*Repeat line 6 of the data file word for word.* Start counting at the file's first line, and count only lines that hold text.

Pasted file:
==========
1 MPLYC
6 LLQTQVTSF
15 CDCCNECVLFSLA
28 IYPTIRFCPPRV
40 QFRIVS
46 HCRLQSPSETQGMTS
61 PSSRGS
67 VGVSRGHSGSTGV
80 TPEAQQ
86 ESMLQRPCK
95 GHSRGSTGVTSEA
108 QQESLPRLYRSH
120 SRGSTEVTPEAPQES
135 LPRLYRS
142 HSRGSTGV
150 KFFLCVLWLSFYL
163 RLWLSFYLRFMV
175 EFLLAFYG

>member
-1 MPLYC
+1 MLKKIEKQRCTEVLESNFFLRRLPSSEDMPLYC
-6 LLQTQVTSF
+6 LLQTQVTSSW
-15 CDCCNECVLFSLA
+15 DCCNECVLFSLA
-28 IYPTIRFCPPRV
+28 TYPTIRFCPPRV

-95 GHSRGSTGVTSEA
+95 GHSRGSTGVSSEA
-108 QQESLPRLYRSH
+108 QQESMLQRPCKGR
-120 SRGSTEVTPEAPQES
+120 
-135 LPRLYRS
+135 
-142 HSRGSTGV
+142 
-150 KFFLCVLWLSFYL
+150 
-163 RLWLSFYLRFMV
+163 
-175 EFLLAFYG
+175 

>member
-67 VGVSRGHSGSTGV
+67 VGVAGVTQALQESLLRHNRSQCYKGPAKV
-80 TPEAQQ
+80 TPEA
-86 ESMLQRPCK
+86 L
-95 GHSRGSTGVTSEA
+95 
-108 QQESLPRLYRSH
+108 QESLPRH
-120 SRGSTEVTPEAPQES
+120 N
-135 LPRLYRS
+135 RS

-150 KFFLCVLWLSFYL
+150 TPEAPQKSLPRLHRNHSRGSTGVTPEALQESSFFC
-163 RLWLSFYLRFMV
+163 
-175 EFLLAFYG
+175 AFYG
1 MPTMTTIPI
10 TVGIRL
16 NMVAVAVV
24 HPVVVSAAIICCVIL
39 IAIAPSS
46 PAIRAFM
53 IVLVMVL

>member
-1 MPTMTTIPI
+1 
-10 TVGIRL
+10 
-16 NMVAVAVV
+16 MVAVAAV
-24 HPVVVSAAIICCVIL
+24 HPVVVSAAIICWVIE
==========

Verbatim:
46 HCRLQSPSETQGMTS